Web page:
To our knowledge, continuation of the lesser horn of the hyoid to the styloid process has not been well documented. Isolated cases of styloid chain ossification, however, do exist in the literature and support the idea that this malformation may have developed as a consequence of an embryological defect in separation [10]. Figure 2 demonstrates that the connection between the hyoid and styloid process is a continuation of bone, rather than a calcification, in this patient. The clinical entity of styloid ligament calcification has been described before, but continuous bony structures that extend from the styloid process suggest that this is not a postdevelopmental ossification that is associated with aging [11]. Figure 1(b) demonstrates a normal CT scan for comparison. This unique anatomical case lends credence to the dual origin hypothesis, as it implies that the lesser cornu and the styloid process are derived from the same pharyngeal arch. In this case, it is possible that the extension of the caudal segment of Reichert’s cartilage to the hyoid body, normally thought to form the lesser cornu of the hyoid bone, did not separate from the styloid process during development for this patient.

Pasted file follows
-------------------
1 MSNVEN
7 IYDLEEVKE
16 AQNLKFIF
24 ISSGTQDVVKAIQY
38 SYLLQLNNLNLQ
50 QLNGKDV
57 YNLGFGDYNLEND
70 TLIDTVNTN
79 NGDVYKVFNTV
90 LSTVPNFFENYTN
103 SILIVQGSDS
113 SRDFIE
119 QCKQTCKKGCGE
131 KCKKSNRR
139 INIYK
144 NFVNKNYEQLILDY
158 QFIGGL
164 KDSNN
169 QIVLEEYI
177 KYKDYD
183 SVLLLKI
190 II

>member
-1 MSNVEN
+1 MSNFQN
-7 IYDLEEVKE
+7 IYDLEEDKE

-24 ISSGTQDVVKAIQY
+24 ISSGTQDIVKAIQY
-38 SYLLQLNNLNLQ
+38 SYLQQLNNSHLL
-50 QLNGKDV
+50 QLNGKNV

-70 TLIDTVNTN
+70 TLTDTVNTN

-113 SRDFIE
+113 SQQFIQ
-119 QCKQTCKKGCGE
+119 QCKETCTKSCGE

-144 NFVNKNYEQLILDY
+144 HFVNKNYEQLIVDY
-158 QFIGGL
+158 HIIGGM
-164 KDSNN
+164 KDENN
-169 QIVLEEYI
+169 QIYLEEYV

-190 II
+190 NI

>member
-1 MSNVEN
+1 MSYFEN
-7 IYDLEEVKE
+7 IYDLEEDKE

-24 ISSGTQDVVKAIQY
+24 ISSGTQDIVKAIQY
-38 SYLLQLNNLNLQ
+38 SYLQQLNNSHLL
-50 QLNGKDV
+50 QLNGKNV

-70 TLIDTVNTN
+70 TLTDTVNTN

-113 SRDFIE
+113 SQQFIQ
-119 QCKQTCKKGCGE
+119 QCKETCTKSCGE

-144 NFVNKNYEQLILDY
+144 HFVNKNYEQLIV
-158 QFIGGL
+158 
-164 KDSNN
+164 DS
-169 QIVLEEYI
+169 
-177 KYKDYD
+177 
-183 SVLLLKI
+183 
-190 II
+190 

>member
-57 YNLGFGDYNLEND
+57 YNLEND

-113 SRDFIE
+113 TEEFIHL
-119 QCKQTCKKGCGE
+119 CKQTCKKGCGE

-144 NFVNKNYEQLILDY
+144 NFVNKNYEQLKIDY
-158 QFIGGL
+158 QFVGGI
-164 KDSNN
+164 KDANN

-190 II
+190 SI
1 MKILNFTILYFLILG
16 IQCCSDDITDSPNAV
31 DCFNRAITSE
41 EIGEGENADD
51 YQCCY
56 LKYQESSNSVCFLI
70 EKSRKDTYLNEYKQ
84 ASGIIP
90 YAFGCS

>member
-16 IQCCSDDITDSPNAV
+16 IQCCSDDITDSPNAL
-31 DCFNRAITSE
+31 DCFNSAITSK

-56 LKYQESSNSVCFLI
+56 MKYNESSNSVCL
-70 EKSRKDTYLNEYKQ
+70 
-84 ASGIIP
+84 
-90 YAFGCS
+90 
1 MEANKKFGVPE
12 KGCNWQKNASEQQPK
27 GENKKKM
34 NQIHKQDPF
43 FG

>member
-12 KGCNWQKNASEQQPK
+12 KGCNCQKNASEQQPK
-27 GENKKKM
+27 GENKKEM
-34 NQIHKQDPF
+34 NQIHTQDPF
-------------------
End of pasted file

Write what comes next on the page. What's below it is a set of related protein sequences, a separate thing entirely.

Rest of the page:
Figure 2: 3D reconstruction of hyoid bone-styloid process extension. 3D reconstruction of hyoid bone and styloid process. Thick arrow points to area of extension between hyoid bone and styloid process. Asterisk marks hyoid bone body. Thin arrow points to lesser horn of hyoid bone. Arrowhead marks styloid process.

Other anatomic variants of the hyoid bone have been previously described in the literature. While some changes, such as the ossification of the hyoid body and greater cornu, have been associated with aging, unique anatomical variation in the hyoid bone suggests the existence of embryological malformations [12]. Some previously described cases, though rare, include bilateral absence of the lesser cornua, abnormal unilateral bone attachments to the corpus, thyroglossal cysts trapped within the hyoid bone, and abnormal or partial ossifications of the greater and lesser horns with components of the hyoid bone and surrounding structures [6, 7].